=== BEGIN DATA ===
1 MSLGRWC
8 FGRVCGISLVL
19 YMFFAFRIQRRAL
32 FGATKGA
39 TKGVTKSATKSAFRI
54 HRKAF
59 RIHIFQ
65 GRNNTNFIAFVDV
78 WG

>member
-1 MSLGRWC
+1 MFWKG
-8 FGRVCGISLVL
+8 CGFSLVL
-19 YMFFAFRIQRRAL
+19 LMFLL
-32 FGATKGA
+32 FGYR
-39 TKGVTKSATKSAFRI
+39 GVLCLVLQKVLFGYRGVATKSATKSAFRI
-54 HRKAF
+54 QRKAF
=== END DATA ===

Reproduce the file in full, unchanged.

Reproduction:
1 MSLGRWC
8 FGRVCGISLVL
19 YMFFAFRIQRRAL
32 FGATKGA
39 TKGVTKSATKSAFRI
54 HRKAF
59 RIHIFQ
65 GRNNTNFIAFVDV
78 WG

>member
-1 MSLGRWC
+1 MFWKG
-8 FGRVCGISLVL
+8 CGFSLVL
-19 YMFFAFRIQRRAL
+19 LMFLL
-32 FGATKGA
+32 FGYR
-39 TKGVTKSATKSAFRI
+39 GVLCLVLQKVLFGYRGVATKSATKSAFRI
-54 HRKAF
+54 QRKAF